He explained the work of the
computing, tabulating and recording
machine company of which he Is president.
The talk was illustrated with
lantern slides. " , ?
The Kiwanfs Club will be enter- ,
tained by the Rotary Club next Wednesday
at a luncheon to be held at 1
the Columbia Country' Club.
_ 1 By Inez Haynes Martin. ^
Two Greenwich Villagers ^
find the new freedom has
its limitations. A Blue
Ribbon feature story in the V
. -y .. .*
aircraft tender, showing how obser
:le Sam's naval craft is a giant air
>e kite balloons and seaplanes. Th<
:h these balloons can be inflated fi
pment also will contain repair planl
. S. S. Wright in honor of Wilbur
Latest Ally Of
Two oxygen helmets. costign J250
each, have been received and have
been assigned to truck cotnpanie.-* 3
and 6, at Fourteenth street and Ohio
avenue northwest and on Park road I
northwest, between Thirteenth and
Fourteenth street. Chief Watson announced
Capt. W. A. Dixon, of the local
Are department and a graduate of
the ttureau of Mines' instruction I
school In Pittsburgh, is instructing:
firemen in the use of the helmets,
but before the helmets are us?m1 j
they wHl be examined by George ,
S. SfcC&a, of the Bureau of Mine*,
who is expected to arrive in Washington
from the bureau's experimental
station in Pittsburgh earlynext
week. Watson said.
The oxygon helmets contain larcre
quantities of oxygen and are for
use in deep, underground cellars or I
other places in which ther is no air
or*very little oxygen, where the pas
masks would be useless, the Fire
Chief explained. Six of the most
improved type of gas masks will
be delivered November 15, it was!
south of avenue
Commissioner Oyster Favors
Buying Site for Municipal
Purchase of land south of Pennsy
lanla avenue at the site for municipal
garages was advocated as a
substitute for the proposal to erect
Kuracea in the center of the city's
parks, by Commissioner James P.
Oyster, who said that the parks
would be disfigured by execution of
the first plan.
Municipal housing of automobiles
off the streets was offered as a
remedy for increasing parking congestion
by a District official Tuesday.
but Commissioner Oyster, although
not disapproving the proposal.
said that cheap land south of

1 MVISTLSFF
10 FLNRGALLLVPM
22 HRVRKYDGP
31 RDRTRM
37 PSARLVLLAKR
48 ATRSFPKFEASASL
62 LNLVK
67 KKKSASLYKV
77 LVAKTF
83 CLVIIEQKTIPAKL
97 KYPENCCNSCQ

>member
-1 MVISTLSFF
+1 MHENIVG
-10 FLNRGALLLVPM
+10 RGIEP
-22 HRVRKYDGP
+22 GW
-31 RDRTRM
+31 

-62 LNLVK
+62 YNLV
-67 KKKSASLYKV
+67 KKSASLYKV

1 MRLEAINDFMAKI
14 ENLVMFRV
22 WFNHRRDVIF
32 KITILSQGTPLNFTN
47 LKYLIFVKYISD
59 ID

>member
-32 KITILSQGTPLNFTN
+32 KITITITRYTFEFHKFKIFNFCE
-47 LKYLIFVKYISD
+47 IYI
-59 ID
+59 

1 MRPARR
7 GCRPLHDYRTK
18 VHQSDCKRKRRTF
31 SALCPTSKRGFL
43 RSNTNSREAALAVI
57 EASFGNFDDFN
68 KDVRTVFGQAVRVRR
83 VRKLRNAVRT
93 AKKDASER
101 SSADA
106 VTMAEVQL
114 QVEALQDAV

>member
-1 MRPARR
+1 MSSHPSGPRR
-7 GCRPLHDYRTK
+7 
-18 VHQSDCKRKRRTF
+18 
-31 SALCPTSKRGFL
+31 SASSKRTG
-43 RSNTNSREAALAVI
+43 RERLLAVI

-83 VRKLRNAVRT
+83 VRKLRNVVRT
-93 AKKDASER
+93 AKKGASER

Pennsylvania avenue should be
utilized, instead of placing the ga-'
rages Inside the Capital's parks.
Parking of automobiles south ot
Pennsylvania avenue, would relieve
the congestion in the business district.
it was said, and police officials
estimated that 400 machines
could be parked on B street northwest.
between Twelfth and Fourteenth
,.??NI?S)N' ?ct- 12 ~u I" a mis-1
taken idea that world-wide trade
depression is passing away, sir
George Paish, noted economic ex- ,
pert, told the conference on world
Neither the governments nor ]
the various peoples have vet real- I
ized the dangers," he declared. "As j
tar as I can judge, England will I
have twice.the number of nnem-|
Ployed at thi, ^time next year.
If America allows Europe to
die, a considerable proportion ot i
Americans also will die. America
y reducing her cotton acreage 50
Per cent is deliberately 'starvingcotton
"Also there is grave danger that
conditions in Russia may spread
BLOOMS AND FRUIT
COVERED BY FROST
Conn Oct. 12.?While the
earth this morning was covered with I
o? .hVy. ' 3'0?? ?trawberry plants j
on the farm of Henry Mother. near j
here, were covered with thousands
fro TT ln aU 8t?K?'s of growth,
from bud and blossom to dead-ripe
w. 0,hcr truc* Keener*
ri? ,k quantities of strawbernes
w fKeW r?d". rtl"tant ,ron> the Mosher
berry patch blossoms were se?-i.
UeT on a wlld crab-apple
On the farm of Charles P. Bunnham
a second crop of dandelions covers
the meadow, and in several sections
a second crop of swamp huckleberries
Is Just Betting.
G. Owen Fisher Dies
LYNCHBURG. Va., V)ct
Owen Fisher. 45 years ofaKe"rf^
suddenly Tuesday In a hospital in
New York City after a week's 111"
down ""'"S a nervous breakPrioes
realised on Swift ft c? . .
re... beef in W.,hln?to? tor w~k
In* Sstortsy, October 8. 1921. on shipment,
10 ont rsnjed from 8 cents to lfl cent,
" hTA" "" P?
'S NAME "1
valion balloon will work from the
craft tender. It is ncaring coni:
ship will stow six kite balloons
om hydrogen gas generated on
ts for the balloons and seaplanes.
TO GREET WALES
Indian Rulers Plan Gorgeous
I'omp for the British
LONDON. Oct. 12.?Thirty-six
elephants, all painted tfrey, with
preen and Vermillion around their